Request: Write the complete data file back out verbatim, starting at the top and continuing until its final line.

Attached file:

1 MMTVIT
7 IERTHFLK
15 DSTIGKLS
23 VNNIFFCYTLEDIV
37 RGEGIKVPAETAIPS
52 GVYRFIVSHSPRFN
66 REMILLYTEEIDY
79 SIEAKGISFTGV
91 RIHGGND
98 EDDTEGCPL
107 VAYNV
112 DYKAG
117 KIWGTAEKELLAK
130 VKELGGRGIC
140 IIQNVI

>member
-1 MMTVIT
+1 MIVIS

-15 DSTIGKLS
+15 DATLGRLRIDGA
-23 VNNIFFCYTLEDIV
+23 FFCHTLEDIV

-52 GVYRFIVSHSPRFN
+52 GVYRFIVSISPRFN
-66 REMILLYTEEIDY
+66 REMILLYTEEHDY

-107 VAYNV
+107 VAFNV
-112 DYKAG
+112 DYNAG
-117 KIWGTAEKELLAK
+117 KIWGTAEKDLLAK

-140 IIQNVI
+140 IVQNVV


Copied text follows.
1 MMTVIT
7 IERTHFLK
15 DSTIGKLS
23 VNNIFFCYTLEDIV
37 RGEGIKVPAETAIPS
52 GVYRFIVSHSPRFN
66 REMILLYTEEIDY
79 SIEAKGISFTGV
91 RIHGGND
98 EDDTEGCPL
107 VAYNV
112 DYKAG
117 KIWGTAEKELLAK
130 VKELGGRGIC
140 IIQNVI

>member
-1 MMTVIT
+1 MIVIS

-15 DSTIGKLS
+15 DATLGRLRIDGA
-23 VNNIFFCYTLEDIV
+23 FFCHTLEDIV

-52 GVYRFIVSHSPRFN
+52 GVYRFIVSISPRFN
-66 REMILLYTEEIDY
+66 REMILLYTEEHDY

-107 VAYNV
+107 VAFNV
-112 DYKAG
+112 DYNAG
-117 KIWGTAEKELLAK
+117 KIWGTAEKDLLAK

-140 IIQNVI
+140 IVQNVV